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Resilience, Crew Dragon from SpaceX, recently shifted to another Docking Port

It is no secret that four astronauts have been in the International Space Station (ISS) for almost half a year. Recently, they had to navigate their spaceship, SpaceX’s Crew Dragon, often referred to as Resilience, to a different docking port. Upon wearing it accordingly, they moved it outside the orbit research lab. It is important to note that it is a new-generation commercial crew spacecraft. Equally important, it is the first time such a maneuver took place. The purpose of the shift was a way of preparing the way for yet another SpaceX Crew Dragon. This particular mission will begin no later than the end of this plan if things go as planned. Come June, there will be the arrival of a Dragon cargo freighter as well. Onboard will be two solar arrays meant to upgrade the power system of the outpost.

Going by the exercise’s details, Mike Hopkins and Victor Glover, the commander and pilot, respectively, suited up. Shannon Walker and Soichi Noguchi, the mission specialists, also followed suit and wore their pressure garments made by SpaceX. What followed was boarding Resilience, the Crew Dragon. It is something the four would refer to as a lifeboat. Interestingly, they got aboard Resilience as a precaution keeping in mind the chances of the spacecraft not reconnecting with ISS. Under such circumstances, they would come in handy and prevent the spaceship from returning to Earth before the mission’s end.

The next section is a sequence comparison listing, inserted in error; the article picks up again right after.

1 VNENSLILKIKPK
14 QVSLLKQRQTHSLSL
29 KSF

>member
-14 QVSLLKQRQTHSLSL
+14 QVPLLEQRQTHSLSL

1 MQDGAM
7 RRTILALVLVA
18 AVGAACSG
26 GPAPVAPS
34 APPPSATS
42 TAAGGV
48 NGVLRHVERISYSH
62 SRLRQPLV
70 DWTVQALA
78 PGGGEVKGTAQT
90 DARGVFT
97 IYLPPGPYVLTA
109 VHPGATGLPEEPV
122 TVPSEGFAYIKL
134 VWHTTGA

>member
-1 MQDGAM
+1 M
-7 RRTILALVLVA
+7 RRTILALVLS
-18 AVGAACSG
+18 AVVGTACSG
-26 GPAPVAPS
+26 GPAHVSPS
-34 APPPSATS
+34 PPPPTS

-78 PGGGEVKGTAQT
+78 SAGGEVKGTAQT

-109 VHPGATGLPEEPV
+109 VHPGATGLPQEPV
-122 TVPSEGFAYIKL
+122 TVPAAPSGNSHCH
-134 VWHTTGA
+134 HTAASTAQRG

One of the critical things that happened was closing hatches connecting the space station and the capsule. Once that was done, what follows was the configuration of the cockpit displays. Then, they waited for a go-ahead from the ground team and, once it reached them, went ahead with the planned relocation maneuver. After detaching itself from the front of ISS, the Dragon Capsule used its Draco thrusters to move away from the Harmony module. Firing them saw the spacecraft move 200 feet, equivalent to 60 meters away from the space station. This event took place at 1030 GMT (6:30 a.m. GMT).

Upon confirming that the laser navigation system was perfectly locked to ISS, mission control notified Hopkins to command the spaceship to reposition itself so that it was approaching the corridor, which is usually above the complex. Resilience was in autopilot mode during its flyaround maneuver. Its alignment with the zenith docking port gave Hopkins the go-ahead to issue yet another command. Consequently, the autonomous last approach began leading the capsule towards the station backward. The entire relocation maneuver took 38 minutes hence ended at 1108 GMT (7:08 a.m.)

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